Date of Degree
PhD (Doctor of Philosophy)
Psychological and Quantitative Foundations
Behavioral researchers have investigated procedures for identifying preferred items for individuals with varying levels of developmental disabilities. Some researchers in this area have reported difficulties in identifying preferred items for individuals with severe to profound multiple disabilities (SPMD), in part because the individuals may not possess the motor skills needed to select and manipulate the items included within the assessment. The purpose of the current study was to address three research questions: Would differences in preference patterns be observed if individuals with SPMD could activate toys with a motor response that is within their repertoire (i.e., press a large microswitch to activate the toy) versus when they are required to perform a motor response that may not be within their repertoire (e.g., sliding knobs, twisting dials to activate a toy)? Would teaching specific skills to activate a toy result in increased toy engagement and a shift in preference toward directly operating the toy? Would teaching the participant a motor response to activate the toy directly affect the levels of microswitch engagement observed? Data were collected within a combination multiple baseline (across 2 participants) and multielement (across conditions) design. The results of this study showed that (a) differences in preference were observed when different measures of assessing preferences were conducted, (b) acquisition of specific motor skills resulted in an increase in preference toward directly manipulating items, and (c) acquisition of motor skills also resulted in a decrease in activating items via microswitches. These results extend the preference assessment literature by showing that the motor skills present within an individual's current repertoire may affect the results of preference assessments for individuals with SPMD.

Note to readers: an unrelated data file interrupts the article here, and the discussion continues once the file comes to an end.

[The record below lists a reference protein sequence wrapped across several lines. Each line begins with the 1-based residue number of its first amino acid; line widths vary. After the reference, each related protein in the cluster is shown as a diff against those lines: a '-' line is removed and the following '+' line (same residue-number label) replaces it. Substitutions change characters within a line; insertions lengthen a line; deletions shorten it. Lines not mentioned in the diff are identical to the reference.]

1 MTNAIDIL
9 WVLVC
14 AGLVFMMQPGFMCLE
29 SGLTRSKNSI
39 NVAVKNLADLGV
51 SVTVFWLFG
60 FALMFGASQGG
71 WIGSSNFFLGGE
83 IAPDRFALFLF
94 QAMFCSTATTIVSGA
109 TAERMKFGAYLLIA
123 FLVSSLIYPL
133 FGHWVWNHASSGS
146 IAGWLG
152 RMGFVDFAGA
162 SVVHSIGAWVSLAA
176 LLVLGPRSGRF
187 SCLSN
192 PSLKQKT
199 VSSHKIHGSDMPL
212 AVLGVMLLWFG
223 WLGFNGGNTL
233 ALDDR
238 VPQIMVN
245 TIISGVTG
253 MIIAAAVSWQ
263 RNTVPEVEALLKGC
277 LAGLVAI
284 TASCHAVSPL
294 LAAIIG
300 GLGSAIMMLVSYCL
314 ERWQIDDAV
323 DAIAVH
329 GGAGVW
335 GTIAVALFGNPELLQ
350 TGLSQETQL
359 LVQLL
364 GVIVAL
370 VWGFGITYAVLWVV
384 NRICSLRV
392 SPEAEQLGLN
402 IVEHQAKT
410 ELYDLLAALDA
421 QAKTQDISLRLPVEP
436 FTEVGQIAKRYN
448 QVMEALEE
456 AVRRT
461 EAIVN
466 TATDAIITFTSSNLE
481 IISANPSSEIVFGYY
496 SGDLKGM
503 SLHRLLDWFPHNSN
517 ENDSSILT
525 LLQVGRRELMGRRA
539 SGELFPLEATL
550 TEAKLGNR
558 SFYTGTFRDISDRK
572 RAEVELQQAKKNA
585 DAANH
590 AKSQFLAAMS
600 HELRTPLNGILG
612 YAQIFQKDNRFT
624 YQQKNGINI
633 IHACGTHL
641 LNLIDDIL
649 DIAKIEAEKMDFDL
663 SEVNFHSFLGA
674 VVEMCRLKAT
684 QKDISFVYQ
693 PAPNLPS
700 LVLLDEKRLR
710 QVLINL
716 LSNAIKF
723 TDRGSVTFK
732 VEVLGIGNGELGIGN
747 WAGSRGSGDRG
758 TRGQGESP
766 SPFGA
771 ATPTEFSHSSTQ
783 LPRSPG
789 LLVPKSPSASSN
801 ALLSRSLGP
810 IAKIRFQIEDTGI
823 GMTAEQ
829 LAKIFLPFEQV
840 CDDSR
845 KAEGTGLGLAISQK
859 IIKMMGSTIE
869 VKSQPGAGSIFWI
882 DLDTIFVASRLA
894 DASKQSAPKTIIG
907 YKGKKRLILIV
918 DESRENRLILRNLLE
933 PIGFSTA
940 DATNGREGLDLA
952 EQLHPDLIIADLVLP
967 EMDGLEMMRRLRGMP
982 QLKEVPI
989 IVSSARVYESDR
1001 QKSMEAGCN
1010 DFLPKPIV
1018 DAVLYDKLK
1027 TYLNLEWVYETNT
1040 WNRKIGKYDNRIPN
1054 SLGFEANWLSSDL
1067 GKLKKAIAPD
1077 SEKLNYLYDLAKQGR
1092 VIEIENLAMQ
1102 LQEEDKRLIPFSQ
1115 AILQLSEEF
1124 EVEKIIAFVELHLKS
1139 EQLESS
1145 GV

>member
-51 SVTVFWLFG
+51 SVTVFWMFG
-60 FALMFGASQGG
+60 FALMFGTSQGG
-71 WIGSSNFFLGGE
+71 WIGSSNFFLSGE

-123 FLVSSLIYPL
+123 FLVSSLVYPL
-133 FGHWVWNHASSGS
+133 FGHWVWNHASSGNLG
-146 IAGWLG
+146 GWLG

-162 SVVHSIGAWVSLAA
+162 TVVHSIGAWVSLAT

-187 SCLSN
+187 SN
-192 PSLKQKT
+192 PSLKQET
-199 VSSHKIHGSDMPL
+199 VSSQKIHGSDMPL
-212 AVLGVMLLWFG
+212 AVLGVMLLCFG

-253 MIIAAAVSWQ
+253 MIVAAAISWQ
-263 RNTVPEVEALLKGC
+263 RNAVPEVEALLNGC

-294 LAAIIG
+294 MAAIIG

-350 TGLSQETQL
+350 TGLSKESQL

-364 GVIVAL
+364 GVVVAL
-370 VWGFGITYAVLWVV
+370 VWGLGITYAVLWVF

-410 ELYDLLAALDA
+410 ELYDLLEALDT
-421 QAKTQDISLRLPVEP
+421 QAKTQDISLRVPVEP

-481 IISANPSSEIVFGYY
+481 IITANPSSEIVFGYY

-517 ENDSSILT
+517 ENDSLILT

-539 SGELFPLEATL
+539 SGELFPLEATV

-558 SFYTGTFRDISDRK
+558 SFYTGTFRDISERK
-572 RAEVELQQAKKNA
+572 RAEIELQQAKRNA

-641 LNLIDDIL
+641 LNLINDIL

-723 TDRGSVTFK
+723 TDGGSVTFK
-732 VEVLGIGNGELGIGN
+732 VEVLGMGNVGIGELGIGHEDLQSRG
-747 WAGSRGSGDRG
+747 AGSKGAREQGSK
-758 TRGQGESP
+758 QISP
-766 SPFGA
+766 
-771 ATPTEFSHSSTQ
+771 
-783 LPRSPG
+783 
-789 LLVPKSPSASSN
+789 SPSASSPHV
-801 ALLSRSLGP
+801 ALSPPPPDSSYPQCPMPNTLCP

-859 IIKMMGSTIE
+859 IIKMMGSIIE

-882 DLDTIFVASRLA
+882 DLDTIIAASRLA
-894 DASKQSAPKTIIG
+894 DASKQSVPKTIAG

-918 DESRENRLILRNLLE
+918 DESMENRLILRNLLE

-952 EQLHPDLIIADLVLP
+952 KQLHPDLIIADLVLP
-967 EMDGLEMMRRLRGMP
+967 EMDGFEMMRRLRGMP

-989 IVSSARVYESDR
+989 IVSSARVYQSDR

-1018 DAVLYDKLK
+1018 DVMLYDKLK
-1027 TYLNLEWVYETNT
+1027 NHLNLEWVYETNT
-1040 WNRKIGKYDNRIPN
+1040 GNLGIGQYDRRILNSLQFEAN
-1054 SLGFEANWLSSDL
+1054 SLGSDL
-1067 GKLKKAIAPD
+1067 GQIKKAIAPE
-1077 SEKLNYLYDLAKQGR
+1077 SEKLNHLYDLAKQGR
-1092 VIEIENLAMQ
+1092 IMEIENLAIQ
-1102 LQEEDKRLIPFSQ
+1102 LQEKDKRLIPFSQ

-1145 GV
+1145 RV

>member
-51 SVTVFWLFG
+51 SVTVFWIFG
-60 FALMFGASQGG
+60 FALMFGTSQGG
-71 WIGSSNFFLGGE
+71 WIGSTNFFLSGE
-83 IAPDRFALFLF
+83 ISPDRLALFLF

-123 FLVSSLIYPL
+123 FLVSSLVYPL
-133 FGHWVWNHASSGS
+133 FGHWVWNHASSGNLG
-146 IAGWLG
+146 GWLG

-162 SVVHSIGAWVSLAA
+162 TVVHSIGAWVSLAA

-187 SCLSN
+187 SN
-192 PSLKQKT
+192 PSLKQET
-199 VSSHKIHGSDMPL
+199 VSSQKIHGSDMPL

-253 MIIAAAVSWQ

Copyright 2010 Anuradha Salil Kumar Dutt